The Wishing Quilt

Outside the metal double gate, Dr. Ellie Winter halted her extended cab pickup truck and stared at the overhead signage which read: Dusty Sagebrush Ranch.

 Hauling in a deep, sustaining breath, she held it for several seconds and then released it in a soft, slow hiss. The sprawling thousand-acre spread had once served as a summer grief camp for children who’d lost parents or siblings. Now it was a dude ranch that served as a venue for western-themed weddings and other events.

So many memories here. Some good. Some bad. All of them emotional.

This extended weekend would be arduous, joyful, sad, blessed, and complicated. As kids, she and her younger sister Camille had attended the camp for three summers in a row after their father, a professional bull rider, had been killed in a rodeo arena when Camille was eleven and Ellie fourteen.

Ellie had packed plenty of tissue boxes along with enough clothing for four days, her peach silk maid-of-honor dress, and an inventory of quilting supplies that included a rotary cutter, self-healing cutting mat, scissors, seam ripper, pins, rulers, and the twelve-inch block square she’d hand sewn in preparation for assembling the memory quilt planned for this wedding weekend.

For the past two months, she’d worked on her square whenever she had a spare moment in her job as a physician for the Professional Bull Riders organization It was the first time she’d quilted since she’d started medical school eight years earlier, and her sewing skills were rusty.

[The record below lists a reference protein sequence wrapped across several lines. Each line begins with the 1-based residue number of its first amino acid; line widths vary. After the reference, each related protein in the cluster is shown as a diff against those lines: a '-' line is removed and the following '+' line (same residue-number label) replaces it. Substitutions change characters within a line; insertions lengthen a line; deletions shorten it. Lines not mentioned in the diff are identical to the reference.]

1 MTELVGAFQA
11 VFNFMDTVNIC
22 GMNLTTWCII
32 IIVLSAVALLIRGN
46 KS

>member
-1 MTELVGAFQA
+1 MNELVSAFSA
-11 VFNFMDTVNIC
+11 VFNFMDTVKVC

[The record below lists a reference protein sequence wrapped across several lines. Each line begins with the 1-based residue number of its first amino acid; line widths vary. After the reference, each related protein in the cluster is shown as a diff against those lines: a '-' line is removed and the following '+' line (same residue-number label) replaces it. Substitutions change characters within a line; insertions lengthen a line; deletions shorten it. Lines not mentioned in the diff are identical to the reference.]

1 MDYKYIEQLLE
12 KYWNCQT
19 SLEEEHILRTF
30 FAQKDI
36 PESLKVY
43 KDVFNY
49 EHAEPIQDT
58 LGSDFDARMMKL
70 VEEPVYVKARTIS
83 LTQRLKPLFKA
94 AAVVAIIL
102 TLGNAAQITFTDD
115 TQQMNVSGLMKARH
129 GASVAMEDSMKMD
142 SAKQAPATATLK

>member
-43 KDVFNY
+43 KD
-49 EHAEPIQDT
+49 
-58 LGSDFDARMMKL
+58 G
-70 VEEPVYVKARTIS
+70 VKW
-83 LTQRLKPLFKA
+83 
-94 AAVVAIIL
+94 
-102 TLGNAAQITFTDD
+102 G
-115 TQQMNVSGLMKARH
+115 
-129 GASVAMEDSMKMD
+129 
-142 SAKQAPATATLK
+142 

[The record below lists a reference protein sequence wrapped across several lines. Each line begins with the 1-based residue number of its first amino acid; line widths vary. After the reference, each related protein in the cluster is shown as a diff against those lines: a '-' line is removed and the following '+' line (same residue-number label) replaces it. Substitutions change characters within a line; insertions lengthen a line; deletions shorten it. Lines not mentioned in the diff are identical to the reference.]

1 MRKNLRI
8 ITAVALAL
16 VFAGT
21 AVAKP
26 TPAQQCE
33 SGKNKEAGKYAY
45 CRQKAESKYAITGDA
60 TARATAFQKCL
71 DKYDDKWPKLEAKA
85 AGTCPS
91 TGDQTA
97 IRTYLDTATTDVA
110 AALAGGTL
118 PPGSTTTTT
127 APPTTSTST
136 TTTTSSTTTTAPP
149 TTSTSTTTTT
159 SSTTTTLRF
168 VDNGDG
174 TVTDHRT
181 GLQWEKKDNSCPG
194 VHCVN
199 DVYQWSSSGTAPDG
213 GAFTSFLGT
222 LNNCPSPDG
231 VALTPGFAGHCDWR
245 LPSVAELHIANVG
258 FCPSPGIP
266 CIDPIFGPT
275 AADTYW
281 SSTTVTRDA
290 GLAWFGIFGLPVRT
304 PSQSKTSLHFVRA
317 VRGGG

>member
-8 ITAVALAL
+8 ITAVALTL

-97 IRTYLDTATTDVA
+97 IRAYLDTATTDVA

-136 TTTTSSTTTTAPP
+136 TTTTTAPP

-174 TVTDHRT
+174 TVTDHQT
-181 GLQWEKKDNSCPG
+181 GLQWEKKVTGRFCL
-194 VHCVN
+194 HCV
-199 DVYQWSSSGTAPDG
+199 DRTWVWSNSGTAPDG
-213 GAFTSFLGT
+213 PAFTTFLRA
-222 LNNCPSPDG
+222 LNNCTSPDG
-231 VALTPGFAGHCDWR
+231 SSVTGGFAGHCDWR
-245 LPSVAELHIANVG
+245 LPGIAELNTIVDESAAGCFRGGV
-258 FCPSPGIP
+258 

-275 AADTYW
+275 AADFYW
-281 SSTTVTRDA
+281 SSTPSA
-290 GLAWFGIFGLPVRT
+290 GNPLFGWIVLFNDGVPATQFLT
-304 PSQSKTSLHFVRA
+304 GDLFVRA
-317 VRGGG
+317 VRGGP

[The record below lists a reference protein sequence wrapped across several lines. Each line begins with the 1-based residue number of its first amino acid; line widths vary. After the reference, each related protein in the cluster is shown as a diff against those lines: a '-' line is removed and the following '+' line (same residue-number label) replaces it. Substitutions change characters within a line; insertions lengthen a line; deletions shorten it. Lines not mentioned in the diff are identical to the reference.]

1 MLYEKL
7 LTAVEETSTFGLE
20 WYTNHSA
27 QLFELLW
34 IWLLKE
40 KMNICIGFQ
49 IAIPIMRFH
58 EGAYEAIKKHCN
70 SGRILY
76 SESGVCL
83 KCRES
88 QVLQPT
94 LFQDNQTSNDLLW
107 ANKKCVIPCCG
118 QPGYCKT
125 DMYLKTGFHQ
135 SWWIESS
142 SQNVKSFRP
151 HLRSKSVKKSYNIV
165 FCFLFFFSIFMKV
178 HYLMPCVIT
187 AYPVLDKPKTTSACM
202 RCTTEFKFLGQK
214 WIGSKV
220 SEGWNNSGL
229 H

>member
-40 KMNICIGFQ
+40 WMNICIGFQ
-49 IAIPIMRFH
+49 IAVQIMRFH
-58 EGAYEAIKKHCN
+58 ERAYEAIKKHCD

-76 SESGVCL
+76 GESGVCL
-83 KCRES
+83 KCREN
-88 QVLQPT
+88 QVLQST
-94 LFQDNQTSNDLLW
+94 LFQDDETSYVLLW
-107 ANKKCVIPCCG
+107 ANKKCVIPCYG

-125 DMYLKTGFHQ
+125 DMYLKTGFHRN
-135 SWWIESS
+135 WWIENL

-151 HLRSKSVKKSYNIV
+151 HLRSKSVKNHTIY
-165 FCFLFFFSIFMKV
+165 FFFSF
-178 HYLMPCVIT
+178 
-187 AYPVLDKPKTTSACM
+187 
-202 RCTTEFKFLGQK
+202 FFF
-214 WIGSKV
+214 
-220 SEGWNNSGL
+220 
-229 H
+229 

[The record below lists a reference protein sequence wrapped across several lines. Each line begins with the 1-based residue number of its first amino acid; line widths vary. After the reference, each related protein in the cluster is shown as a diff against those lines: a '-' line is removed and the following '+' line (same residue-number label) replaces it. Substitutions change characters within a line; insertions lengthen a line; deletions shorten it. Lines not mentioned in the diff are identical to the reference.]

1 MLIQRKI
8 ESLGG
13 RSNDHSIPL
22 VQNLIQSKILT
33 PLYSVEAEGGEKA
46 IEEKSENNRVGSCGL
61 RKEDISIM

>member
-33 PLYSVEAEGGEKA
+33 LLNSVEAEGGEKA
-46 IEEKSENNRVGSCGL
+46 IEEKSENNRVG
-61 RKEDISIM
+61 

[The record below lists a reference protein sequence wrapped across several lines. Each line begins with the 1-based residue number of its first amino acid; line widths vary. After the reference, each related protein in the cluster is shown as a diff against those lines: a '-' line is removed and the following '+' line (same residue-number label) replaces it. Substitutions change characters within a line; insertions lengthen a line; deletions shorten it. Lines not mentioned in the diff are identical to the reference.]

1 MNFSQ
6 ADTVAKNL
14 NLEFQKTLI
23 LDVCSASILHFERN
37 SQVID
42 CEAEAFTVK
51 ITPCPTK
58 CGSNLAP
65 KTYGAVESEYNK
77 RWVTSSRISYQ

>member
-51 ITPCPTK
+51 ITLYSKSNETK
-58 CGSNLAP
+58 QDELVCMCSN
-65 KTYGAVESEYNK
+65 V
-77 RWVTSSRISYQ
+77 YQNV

Camille’s bachelorette party, which started at ten a.m. today and would run until the rehearsal dinner tomorrow evening, would be unusual to say the least. Instead of whooping it up at a bar or strip club, her sister was throwing an old-fashioned quilting bee.

Although Camille wasn’t above tucking dollar bills into sexy male strippers’ G-strings or getting toasted on tequila shots. In fact, that was exactly what her sister had planned before they’d gotten the devastating news that Gram-Gram Winter had been diagnosed with Alzheimer’s. Their grandmother was in the early stages and they were determined to make every moment count.

The wedding party would piece together the blocks each quilter had already sewn at home into a memory quilt top. Their father’s mother, who’d taught Ellie and Camille to quilt, would be there for the quilting bee. While Camille was on her honeymoon in Fiji, Ellie would send the quilt out to be finished by an expert with a longarm machine.

A tear trickled down Ellie’s cheek and she swiped it away with her knuckle. Yes, this weekend would be hard, but oh, the memories they would create! She would savor every second, both the bitter and the sweet.

Bittersweet.

Her perennial experience of the Dusty Sagebrush. Ellie pulled out her cell phone and took a snapshot of the sign. First photo in the memory books she would make for Gram-Gram and Camille.

Then she texted her sister: Here.